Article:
The most common conception of power is coercive. Coercive power is the ability to produce intended or desired effects in one’s interactions with the surrounding environment. It operates so as to make the other a function of one’s ends, even when one’s aims include what is thought to be the good of the other. It is a one-sided and non-mutual conception of power. It is a notion of power that has heavily influenced traditional Christian conceptions of God. This conception of power is congruent with the Cartesian understanding of a substance as that which requires nothing but itself in order to exist. The philosophical strength of this coercive power is that it is derived from the self and from God and not from other members of the community.

The term power is indicative of worth or significance. Under coercive power the worth of an individual is measured by the range of that individual’s ability to influence others. The correlative approach is that the practice of relational power both requires and exemplifies greater size than that called for by the practice of coercive power. Since the capacity to receive an influence is a necessary component in the actuality of relational power, the principle of size is applicable to the experience of undergoing an effect. It is the factor of value or size that enables us to attribute power to the experience of receiving an influence derived from others.

Our readiness to take account of the feelings of another is a way of including the other within our world of concern. Our reception of another indicates that we are or may become large enough to make room for another within ourselves without losing our distinctive identities. It is congruent, at least, with the horizontal understanding of Christian love (i.e., the love brothers and sisters felt in koinonia, often translated as “community” or “partnership”).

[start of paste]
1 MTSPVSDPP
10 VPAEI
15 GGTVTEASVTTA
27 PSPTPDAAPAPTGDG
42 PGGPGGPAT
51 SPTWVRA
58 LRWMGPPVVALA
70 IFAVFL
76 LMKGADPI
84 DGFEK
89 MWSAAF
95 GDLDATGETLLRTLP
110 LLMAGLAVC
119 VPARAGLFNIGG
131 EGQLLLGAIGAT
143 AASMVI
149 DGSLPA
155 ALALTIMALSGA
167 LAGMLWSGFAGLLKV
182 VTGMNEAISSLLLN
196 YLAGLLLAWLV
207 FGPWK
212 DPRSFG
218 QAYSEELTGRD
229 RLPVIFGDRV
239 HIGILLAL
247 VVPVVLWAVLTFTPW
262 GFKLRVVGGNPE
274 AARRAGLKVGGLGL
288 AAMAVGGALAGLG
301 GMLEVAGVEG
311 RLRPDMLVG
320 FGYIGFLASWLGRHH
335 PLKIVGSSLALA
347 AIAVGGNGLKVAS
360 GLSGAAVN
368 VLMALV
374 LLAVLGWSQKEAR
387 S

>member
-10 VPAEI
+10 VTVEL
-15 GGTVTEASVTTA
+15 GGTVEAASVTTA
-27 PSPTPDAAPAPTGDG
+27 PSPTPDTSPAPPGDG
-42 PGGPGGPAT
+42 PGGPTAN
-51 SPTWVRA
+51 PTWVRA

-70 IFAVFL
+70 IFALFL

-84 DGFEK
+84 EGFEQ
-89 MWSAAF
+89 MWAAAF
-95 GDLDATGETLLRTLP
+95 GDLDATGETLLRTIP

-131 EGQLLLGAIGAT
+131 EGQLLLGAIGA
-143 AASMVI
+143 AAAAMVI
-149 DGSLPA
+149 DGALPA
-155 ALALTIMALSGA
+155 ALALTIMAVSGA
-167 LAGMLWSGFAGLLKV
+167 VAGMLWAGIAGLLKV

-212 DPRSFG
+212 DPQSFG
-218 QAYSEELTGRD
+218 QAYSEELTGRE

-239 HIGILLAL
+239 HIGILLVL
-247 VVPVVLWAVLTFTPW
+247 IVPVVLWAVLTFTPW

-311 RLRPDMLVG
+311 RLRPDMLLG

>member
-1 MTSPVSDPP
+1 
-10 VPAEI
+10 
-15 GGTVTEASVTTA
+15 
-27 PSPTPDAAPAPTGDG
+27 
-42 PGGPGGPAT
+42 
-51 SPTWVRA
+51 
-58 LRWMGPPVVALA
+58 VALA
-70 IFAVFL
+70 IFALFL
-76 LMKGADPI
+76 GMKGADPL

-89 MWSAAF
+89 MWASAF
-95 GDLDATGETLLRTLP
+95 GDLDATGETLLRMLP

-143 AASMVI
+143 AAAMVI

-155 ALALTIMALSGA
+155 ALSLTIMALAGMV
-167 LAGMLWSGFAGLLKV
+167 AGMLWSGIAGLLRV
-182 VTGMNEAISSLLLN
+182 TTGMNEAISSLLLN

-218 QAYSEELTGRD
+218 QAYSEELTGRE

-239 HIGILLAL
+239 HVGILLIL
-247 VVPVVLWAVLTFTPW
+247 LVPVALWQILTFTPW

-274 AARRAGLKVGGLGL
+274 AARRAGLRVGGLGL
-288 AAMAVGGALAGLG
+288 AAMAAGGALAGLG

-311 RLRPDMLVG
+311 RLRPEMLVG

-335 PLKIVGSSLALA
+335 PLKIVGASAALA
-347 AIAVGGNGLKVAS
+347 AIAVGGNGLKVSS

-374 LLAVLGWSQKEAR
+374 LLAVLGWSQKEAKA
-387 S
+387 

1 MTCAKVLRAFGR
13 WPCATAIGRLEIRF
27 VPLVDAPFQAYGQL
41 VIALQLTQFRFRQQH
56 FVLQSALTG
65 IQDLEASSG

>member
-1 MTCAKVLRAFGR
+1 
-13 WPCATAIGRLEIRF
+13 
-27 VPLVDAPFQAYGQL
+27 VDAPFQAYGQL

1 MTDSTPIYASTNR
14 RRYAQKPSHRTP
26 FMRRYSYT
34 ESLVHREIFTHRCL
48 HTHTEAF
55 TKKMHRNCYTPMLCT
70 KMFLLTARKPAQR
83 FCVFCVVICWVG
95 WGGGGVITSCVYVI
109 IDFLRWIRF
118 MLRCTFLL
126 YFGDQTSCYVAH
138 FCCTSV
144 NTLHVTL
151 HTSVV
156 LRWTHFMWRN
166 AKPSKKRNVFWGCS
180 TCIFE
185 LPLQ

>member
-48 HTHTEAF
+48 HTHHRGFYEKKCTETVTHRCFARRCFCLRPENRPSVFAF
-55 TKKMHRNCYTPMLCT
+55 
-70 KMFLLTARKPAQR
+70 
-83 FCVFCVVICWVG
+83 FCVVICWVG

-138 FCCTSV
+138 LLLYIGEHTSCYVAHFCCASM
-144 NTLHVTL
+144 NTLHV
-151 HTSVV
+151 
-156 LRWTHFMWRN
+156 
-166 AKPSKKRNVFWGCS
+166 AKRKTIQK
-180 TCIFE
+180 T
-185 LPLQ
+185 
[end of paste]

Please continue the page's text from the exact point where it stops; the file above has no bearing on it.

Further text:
The aim of relational power is not to control the other. In fact, it argues that the greatest possible good cannot emerge under conditions of control. The aim is to provide those conditions of the giving and receiving of influences such that there is the enlargement of the freedom of all the members to both give and receive. It is a partnership. This enlarged freedom is the precondition for the emergence of the greatest possible good which cannot be predetermined nor controllable. The commitment within relational power is not to each other but to the relationship, which is creative of both. It is a commitment to the koinonia or partnership and not merely to one or the other. This idea of the higher commitment is one that we should reflect on this day.


 

PRAYER OF THE DAY

Holy Lord,
May our love overflow more and more with knowledge and full insight to help us determine what is best, so that we may be pure and blameless in the sight of Jesus Christ. Amen.

HYMNS

Alleluia! Sing to Jesus   ELW 392, H82 460, 461, NCH 257
Give me Jesus   ELW 770/trad.
Lord, be glorified   ELW 744

CHORAL

Pilgrim’s Hymn, Stephen Paulus